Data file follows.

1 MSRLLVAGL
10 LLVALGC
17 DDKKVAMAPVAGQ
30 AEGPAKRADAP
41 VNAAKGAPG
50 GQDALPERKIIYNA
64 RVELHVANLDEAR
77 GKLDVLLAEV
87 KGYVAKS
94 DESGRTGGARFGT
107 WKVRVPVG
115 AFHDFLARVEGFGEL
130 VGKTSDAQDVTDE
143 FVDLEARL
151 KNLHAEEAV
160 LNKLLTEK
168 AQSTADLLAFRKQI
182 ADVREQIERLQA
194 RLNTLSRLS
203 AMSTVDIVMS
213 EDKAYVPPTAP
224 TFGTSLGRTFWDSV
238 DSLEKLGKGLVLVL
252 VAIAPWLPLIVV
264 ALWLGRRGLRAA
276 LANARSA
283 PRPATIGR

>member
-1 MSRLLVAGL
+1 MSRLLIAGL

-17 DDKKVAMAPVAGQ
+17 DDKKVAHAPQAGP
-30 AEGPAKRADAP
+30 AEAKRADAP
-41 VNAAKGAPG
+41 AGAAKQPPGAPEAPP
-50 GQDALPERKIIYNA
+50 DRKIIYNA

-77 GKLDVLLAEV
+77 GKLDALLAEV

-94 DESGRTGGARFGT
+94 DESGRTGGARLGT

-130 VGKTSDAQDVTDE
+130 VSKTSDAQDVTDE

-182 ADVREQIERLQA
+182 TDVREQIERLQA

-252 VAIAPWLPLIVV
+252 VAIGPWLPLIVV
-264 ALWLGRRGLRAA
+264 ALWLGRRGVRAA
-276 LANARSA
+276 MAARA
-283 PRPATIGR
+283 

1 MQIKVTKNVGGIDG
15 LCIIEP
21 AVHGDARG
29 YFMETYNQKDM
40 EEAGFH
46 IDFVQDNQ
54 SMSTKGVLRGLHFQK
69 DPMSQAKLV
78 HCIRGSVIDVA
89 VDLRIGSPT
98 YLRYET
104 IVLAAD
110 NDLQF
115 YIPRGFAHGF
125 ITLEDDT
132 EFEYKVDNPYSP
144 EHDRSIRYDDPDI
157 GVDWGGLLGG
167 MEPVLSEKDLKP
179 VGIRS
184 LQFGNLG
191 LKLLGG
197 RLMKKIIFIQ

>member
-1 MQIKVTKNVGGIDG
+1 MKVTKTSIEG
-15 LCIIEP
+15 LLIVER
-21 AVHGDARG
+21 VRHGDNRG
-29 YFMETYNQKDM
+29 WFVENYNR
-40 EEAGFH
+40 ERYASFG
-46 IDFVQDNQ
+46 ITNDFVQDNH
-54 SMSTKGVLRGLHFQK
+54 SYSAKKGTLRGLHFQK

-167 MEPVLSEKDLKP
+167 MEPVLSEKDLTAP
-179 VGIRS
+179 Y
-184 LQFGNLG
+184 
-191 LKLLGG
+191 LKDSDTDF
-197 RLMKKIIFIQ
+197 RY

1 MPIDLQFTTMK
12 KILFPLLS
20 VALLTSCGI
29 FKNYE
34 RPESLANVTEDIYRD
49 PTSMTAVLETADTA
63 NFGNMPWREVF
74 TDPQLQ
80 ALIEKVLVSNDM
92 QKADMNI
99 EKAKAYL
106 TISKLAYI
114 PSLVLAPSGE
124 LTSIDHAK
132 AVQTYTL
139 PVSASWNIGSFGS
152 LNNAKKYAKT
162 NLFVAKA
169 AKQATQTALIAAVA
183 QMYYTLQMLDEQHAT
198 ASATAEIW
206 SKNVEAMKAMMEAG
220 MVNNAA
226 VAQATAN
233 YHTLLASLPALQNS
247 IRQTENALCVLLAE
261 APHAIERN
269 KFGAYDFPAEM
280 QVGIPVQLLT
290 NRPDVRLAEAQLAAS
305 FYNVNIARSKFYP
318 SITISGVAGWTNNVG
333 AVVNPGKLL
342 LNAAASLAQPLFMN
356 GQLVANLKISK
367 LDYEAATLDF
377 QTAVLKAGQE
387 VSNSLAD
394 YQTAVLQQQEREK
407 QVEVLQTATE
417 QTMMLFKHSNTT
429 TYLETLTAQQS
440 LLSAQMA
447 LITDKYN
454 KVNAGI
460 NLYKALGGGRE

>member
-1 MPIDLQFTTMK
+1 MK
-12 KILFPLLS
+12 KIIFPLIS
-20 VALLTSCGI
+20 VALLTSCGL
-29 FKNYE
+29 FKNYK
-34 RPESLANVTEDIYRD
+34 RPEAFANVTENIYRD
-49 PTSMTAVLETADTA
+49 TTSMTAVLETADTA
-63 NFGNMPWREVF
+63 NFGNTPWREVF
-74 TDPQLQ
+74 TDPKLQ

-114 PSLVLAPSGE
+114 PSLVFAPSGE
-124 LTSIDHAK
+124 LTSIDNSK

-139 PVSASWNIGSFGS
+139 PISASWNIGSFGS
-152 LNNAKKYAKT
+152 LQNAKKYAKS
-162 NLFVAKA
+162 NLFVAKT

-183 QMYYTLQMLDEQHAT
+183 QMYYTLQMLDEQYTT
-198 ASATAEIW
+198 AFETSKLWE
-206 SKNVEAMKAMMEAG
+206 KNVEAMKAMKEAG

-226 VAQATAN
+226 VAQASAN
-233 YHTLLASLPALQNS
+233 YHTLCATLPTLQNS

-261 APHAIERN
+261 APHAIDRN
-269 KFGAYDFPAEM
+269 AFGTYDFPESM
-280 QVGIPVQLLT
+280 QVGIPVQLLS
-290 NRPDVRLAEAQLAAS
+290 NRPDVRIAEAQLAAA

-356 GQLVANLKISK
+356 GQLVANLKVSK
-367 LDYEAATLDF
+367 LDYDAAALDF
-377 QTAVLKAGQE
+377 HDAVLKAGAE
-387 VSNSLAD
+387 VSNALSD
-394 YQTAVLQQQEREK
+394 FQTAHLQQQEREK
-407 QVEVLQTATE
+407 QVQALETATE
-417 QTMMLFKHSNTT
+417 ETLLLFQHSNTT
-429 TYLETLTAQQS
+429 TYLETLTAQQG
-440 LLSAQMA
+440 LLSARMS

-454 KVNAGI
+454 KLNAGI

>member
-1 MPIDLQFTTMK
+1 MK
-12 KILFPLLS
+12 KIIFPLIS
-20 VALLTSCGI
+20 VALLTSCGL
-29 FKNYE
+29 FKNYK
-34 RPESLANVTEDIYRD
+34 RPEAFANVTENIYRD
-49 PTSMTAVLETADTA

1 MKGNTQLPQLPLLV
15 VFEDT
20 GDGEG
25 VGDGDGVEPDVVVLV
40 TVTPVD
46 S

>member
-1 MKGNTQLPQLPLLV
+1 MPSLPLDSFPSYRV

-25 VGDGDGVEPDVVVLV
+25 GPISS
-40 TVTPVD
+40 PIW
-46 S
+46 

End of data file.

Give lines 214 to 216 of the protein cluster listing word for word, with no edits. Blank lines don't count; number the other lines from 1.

>member
-1 MPIDLQFTTMK
+1 MK